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The Actuary The magazine of the Institute & Faculty of Actuaries

Oh the good old days...

New joint student editor Joseph Mills gets introspective about things he really enjoys about the actuarial profession


It’s natural and healthy to question yourself. It only makes you more confident in your beliefs

Do you remember when being at school until 3pm seemed like torture, and true happiness was breaking up in July for six weeks of bliss, with the only worry being what time to wake up and if it was warm enough to go to the beach? Untucked shirts, loose stumpy ties, chewing gum multipacks tucked into the blazer liner to distribute to anyone willing to pay 10 times the cost for a single piece. Business was good back then.

Most of the revision and homework we did were akin to an elaborate Ladybird book compared to the material we work through now. In fact, I was still colouring in for my last year of GCSEs! Aspirations for the future were bright and clear. 

As I write this, I am studying for my next exam. Yet whenever I pick up a new folder of notes and start reading through the topics, I’m instantly flabbergasted and end up questioning what on earth I was thinking when I thought I should become an actuary. 

Like most people I’ve met working in the actuarial world, I never imagined myself in the profession I am in now. Part of me wishes I was still that socially awkward teenager dealing gum to my classmates. However, this isn’t an environment you can just fall into; it really does take a whole lot of graft. Usually the drive comes from an underlying obsession with mathematics, which in most common business languages roughly translates to ‘money maker’. 

We’d be all lying if we said the pay cheque wasn’t a big motivator, yet most of the time it is merely a carrot on a stick to us donkeys. And as I sit here scratching my head trying to work through some revision, my mind drifts to the what-ifs. What if money was no object and any profession or hobby that took my fancy could be tomorrow’s next adventure? What if I fail this exam, what if I pass? What if I don’t enjoy this anymore? What if I change career? What if I changed my name to José, fashioned a moustache, flew to Brazil and bottle-fed baby sloths all day?

I think it’s natural and healthy to question yourself. It only makes you more confident in your beliefs. Have I made the right decision? Would I be happy doing this until I re-re-retire? Sobering thoughts for not-so-sober 20-somethings! Many of us will already have started contributing to a pension for that matter, meaning we are preparing for the day when we throw in the towel 45 years away, or maybe even longer. We are looking ahead and want to reach that ripe old age (whatever that will be) and look back and say  ‘I’ve done my bit’.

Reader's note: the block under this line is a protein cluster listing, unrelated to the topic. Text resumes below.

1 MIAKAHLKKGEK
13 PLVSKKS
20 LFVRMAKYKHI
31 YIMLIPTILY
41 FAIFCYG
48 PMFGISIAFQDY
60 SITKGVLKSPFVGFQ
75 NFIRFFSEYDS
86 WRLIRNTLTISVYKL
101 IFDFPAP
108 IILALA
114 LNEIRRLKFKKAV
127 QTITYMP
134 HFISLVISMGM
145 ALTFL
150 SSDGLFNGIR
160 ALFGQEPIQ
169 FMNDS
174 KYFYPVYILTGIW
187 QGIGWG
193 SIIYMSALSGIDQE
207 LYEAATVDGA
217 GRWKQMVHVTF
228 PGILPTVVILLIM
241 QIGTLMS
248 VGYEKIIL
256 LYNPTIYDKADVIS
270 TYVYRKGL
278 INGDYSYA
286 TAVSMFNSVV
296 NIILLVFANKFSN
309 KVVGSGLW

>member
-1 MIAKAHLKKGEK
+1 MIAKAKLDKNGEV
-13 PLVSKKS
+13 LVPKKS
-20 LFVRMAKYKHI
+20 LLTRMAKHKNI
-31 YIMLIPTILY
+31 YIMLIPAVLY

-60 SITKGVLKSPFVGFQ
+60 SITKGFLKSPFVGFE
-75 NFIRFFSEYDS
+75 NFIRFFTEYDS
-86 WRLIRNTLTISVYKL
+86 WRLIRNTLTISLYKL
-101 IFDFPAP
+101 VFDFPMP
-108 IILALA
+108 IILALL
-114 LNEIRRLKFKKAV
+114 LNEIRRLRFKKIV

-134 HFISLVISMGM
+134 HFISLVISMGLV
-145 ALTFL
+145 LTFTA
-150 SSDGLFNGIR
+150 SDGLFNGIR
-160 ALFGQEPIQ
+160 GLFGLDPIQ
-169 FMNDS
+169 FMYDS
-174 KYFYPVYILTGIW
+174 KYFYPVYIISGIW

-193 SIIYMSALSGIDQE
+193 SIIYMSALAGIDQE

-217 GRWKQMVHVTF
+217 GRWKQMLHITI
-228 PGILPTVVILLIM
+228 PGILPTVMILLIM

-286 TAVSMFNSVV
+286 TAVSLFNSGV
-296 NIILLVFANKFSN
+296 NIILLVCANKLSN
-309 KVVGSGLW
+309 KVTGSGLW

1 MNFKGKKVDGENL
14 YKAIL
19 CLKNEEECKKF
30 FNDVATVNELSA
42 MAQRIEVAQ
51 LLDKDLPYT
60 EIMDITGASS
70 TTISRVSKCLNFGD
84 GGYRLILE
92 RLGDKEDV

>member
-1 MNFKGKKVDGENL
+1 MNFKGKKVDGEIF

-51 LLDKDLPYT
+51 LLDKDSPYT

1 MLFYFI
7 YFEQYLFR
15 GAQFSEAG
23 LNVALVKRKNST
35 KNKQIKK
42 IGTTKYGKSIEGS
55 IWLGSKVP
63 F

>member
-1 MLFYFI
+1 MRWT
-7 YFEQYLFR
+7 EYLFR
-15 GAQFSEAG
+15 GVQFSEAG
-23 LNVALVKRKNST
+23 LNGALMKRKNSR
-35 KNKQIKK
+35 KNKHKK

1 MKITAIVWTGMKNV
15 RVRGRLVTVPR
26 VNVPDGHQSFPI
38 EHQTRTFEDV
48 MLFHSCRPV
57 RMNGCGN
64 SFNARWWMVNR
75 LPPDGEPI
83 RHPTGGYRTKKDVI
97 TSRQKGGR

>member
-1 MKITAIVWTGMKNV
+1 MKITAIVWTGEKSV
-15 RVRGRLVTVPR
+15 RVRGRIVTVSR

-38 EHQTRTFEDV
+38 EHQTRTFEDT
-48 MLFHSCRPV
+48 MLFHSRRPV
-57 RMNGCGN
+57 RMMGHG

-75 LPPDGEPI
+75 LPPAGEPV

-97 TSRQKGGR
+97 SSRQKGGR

So I am in no way attempting to dissuade you from the fruition of actuarial work, but to bring back to focus all that is good with it and not what comes with it – a vague but clear distinction. 

Taking myself as an example; I like to think of myself as a marine engineer of sorts with the work I do as a pricing analyst. Each week we complete a thorough examination of the ship (the company): check the motor, patch up any leaks, change any faulty parts when it’s struggling to tick over, and keep it fit enough to allow us to stay both afloat and ahead of the competition. 

Some of this is done within the four corners of my screen and some by the officers of the watch, navigating the ship from the bridge. As a junior rank on the lower deck, sitting in on these discussions and meetings, it is extremely exciting to see our work in practice. Bringing the insight into action. I love that. 

It is really important I remind myself of these things when my eye strays from the ball. It is far too easy to get caught up thinking of only the benefits associated with the work we do, and is sometimes hard to remind ourselves of the true reasons we enjoy it. 

Anyway, in the meantime, should you need to contact me with regards to this month’s introspection, my contact details are: José, Baby Sloth Sanctuary, Brazil.

Joseph Mills is joint student editor